Domestic cats may love to eat fish, but they certainly won’t venture into the water to catch one. Among their wild cousins, however, the flat-headed cat (Prionailurus planiceps), which is endemic to Southeast Asia, is known to catch fish both from the shore and by fully submerging its head into the water. Closer home, we have a cat that is even more adept in the wetlands, with its water repellent fur and partially webbed feet – the fishing cat … Read More
Eurasian Otter Found in Chilika Lake, Odisha
The Eurasian Otter (Lutra lutra) is a Near Threatened otter species. While there is much research globally, little is known of its distribution in India, making a recent record from Chilika lake in Odisha significant.
We, at The Fishing Cat Project, stumbled upon this otter while searching for another wetland carnivore in Chilika – the Fishing Cat. Locals told us about the presence of ‘Uddho’ or otters in Chilika, but even they were not aware of the fact that two … Read More
An Electrocuted Fishing Cat, Howrah, West Bengal
A Fishing Cat was partially electrocuted at a pond in Baikunthapur village, of Haora (Howrah) district in West Bengal. The pond owner, along with some others, then killed the cat and sold off the meat. They then tried to destroy evidence by throwing away the head and skin of the cat in a nearby canal.
When informed of the incident, the Forest department carried out an investigation, which led to the recovery of the head of the cat. An … Read More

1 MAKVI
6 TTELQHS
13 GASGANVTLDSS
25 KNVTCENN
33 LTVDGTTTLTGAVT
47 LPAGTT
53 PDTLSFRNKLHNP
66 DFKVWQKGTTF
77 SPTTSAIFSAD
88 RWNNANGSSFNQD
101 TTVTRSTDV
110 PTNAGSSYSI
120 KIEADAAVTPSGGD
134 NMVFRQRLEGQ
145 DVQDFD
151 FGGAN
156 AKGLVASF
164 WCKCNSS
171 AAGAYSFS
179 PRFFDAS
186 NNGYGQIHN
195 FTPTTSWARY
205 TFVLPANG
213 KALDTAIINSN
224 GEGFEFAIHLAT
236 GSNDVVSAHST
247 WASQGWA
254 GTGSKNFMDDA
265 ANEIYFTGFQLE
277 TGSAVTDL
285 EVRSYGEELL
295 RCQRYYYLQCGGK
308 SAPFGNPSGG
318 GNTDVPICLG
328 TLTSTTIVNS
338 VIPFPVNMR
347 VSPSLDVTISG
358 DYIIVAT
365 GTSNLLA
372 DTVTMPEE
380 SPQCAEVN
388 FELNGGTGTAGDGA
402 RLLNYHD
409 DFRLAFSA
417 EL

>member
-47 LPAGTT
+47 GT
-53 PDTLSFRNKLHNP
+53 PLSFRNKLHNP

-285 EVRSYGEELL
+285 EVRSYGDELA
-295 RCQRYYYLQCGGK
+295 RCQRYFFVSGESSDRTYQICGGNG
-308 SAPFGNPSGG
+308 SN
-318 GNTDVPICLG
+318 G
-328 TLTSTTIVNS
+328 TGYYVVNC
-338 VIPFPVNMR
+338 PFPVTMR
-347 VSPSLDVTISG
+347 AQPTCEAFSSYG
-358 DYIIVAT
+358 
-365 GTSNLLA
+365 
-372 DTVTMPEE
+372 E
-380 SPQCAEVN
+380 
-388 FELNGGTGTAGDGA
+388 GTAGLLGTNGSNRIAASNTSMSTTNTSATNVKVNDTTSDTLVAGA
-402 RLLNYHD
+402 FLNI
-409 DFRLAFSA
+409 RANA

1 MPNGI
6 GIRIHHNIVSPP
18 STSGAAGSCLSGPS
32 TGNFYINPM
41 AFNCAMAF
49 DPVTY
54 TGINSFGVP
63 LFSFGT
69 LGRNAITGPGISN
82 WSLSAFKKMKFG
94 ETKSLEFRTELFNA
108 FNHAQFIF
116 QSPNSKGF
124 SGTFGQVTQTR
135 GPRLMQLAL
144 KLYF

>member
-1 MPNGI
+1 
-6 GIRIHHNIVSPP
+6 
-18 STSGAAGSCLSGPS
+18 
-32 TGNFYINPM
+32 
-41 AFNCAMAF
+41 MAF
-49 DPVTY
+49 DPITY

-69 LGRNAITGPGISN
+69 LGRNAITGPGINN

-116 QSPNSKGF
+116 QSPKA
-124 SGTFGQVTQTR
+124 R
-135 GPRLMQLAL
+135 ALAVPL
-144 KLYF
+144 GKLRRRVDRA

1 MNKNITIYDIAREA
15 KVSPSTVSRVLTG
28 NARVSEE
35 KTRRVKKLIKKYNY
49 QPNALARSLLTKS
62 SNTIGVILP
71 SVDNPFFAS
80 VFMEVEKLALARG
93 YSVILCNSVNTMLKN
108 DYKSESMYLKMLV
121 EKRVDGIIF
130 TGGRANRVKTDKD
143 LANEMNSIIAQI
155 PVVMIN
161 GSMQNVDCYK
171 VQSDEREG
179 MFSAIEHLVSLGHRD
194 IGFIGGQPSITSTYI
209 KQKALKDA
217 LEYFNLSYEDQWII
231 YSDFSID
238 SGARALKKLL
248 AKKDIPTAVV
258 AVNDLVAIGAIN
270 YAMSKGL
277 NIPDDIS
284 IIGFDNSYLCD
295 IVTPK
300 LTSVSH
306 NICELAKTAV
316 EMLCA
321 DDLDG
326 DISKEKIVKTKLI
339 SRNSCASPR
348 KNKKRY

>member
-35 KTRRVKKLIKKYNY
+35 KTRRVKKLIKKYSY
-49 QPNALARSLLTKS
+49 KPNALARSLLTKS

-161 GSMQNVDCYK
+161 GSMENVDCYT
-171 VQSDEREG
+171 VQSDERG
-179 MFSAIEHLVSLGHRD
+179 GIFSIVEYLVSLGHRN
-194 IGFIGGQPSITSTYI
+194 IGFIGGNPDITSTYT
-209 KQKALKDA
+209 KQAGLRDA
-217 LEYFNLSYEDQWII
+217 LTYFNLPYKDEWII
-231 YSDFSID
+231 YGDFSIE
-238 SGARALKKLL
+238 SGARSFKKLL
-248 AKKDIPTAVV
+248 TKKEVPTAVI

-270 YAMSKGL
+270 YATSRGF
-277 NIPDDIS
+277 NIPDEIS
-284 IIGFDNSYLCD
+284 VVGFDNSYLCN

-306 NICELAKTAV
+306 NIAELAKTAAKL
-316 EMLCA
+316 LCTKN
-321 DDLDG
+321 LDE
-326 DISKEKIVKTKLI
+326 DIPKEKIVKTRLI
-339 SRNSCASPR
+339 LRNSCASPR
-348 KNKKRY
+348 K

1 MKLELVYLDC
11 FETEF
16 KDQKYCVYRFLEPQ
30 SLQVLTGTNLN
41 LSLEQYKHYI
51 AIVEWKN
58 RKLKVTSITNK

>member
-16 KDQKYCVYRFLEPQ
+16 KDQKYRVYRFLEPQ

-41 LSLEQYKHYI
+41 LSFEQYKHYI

A Fishing Cat Kitten in the Sundarbans Tiger Reserve
Sundarbans in West Bengal has become popular for increased tiger sightings. However, the sighting of lesser cats, like the Leopard Cat and the Fishing Cat, still remains rare due to their nocturnal habits. In fact, the latter is one of the least seen mammals in Indian Sundarbans.
I had a fleeting glimpse of an individual in Feb 2017 basking in the early morning sun during a foggy winter morning. In Feb 2019, a few of us got to see a … Read More
Let’s get to know the Fishing Cat in February!
The Beautiful Baghrol – A Fascinating Feline
What is the state animal of West Bengal? Many of you may guess, Royal Bengal Tiger, because of the ‘Bengal’ in the name. Or you may remember Bengalis’ love for all things piscine, and say it is the fish! But you would be wrong again, for it is neither the tiger, nor the fish, but an animal associated with both – the fishing cat (Prionailurus viverrinus), locally known as Baghrol or Macchbagha… Read More
A Community-based ‘Goat Bank’ for Fishing Cats in West Bengal
A community-owned and managed seed goat bank – this was what a local NGO, Sarada Prasad Tirtha Janakalyan Samity, started last year to decrease loss of goats due to fishing cat depredation.
Go-Bagha is one of the local names for the fishing cat. Go is rooted in Goru meaning Cow. According to a local myth, if a cow gives birth to a still-born calf, then the calf will be re-born as Go-Bagha.
Black Bengal goats (small country goats) weighing around … Read More
The Forgotten Wild Cats of the Eastern Ghats
The Northern parts of the Eastern Ghats in Andhra Pradesh are isolated hill ranges with elevations of up to 1500 metres altitude. This landscape complex, with its associated habitats such as dry deciduous forests, riparian buffers, inland freshwater bodies, tropical mangroves, and open scrub, spans across four districts in North Coastal Andhra. Apart from the well-known big cat species like the Tiger and Leopard, these forests are also home to lesser known and often neglected small wild cat species. The … Read More
The Endangered Fishing Cat, Howrah, West Bengal
The Fishing Cat (Prionailurus viverrinus) is listed as Endangered in the IUCN Red List, and is a unique example of the great abilities and diversities of the felid family. Recent studies have shown that they are strongly linked to marshlands. Unfortunately, marshlands are considered to be “wastelands” under Indian land-use policies and are thus subjected to degradation and conversion, especially outside protected areas.
In West Bengal alone, where this image was taken, there has been a 44% decline in marshlands … Read More